Amber Neumann (3L) and Matt Howe (3L)
Every day across Ontario, a little-known tribunal gathers in nondescript hospital meeting rooms to adjudicate high stakes personal issues involving physical and mental health care, involuntary psychiatric detention, and end-of-life disputes.
The Consent and Capacity Board (CCB, or “the Board”) hears disputes arising from the exercise of powers granted to physicians, capacity assessors, and substitute decision-makers under the Health Care Consent Act (HCCA), the Mental Health Act, the Substitute Decisions Act, the Personal Health Information Protection Act, and the Mandatory Blood Testing Act.
The most frequently adjudicated issues before the CCB are physicians’ decisions to involuntarily detain individuals in psychiatric hospitals under the Mental Health Act, and decisions that individuals are incapable of consenting to psychiatric treatment under the Health Care Consent Act. Other common areas for consideration include assessments of a person’s capacity to manage property, make decisions related to their personal care, or consent to health treatment.
The CCB in Practice
CCB hearings must begin within seven days of an application being received by the Board. (This means, in effect, that a person may be involuntarily detained for up to seven days with no recourse to challenge the detention.) The parties in attendance will be, at minimum, the panel members, an attending physician or Capacity Assessor, the person whose capacity is in question, and his or her counsel. The CCB panel will consist of a lawyer, a psychiatrist, and a lay person from the community. Hearings operate in accordance with the Statutory Powers and Procedures Act and the Board’s own Rules of Practice. Like a lot of administrative tribunals, the hearings tend to be informal.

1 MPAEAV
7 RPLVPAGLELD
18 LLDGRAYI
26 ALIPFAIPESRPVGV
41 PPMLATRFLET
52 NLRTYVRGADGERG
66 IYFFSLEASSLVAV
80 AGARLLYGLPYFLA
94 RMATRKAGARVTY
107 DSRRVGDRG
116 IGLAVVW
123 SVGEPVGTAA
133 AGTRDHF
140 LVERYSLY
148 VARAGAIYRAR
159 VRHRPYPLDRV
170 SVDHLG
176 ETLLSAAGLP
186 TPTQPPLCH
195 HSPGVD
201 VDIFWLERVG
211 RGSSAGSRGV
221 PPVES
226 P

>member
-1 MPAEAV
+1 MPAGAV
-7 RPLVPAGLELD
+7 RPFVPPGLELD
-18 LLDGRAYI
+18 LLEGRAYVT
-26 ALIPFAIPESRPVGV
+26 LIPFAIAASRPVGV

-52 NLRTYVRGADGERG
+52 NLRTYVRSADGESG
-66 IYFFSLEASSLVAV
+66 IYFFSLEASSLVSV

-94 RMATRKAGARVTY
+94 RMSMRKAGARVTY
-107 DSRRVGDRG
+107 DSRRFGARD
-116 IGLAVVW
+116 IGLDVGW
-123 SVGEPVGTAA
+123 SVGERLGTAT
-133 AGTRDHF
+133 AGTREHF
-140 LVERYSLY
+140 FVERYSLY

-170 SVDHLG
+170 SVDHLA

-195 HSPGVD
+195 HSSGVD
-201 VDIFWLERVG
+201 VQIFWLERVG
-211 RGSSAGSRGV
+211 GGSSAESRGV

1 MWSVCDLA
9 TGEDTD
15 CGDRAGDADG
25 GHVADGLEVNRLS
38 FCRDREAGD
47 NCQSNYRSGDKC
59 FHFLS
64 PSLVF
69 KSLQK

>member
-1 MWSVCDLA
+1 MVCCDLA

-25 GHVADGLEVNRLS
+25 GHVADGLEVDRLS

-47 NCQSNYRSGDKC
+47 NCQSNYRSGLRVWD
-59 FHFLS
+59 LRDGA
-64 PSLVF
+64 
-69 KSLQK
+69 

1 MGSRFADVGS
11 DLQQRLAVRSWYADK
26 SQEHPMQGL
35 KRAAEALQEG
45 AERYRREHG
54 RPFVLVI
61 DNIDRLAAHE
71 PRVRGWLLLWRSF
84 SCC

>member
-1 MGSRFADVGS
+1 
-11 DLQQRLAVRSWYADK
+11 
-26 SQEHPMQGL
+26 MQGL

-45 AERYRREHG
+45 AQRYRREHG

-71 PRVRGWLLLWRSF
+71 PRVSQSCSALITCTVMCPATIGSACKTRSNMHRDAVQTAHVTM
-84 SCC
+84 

Hearings focus very specifically on the legal test for capacity, as it applies to the issue at hand. Though it varies somewhat depending on the relevant legislation, the standard is typically whether the person can “understand and appreciate” their situation. The onus is on the party raising the issue to establish that the person whose capacity is in question is unable to understand the pertinent information related to the decision, or is unable to appreciate the consequences of either making a decision or failing to do so. In presenting evidence, it is important to know the legal test and the language of the legislation, and to use both carefully and specifically.
Failure on the part of physicians or Capacity Assessors to identify the proper test and to substantiate it with evidence can lead to unfortunate outcomes. Consider the following example. Betty is an elderly woman living alone and suffering from worsening dementia. She has not paid her rent for several months, and she does not understand that her income is no longer enough to cover her expenses, let alone her rental arrears. When confronted by her landlord, she maintains against all evidence that there is no problem. Betty is assessed by a Capacity Assessor (a designation given to health care professionals who have undergone some training in capacity issues) to be incapable of managing her property, and is appointed a substitute-decision maker (SDM) who can get her finances in order and help her move into an affordable apartment.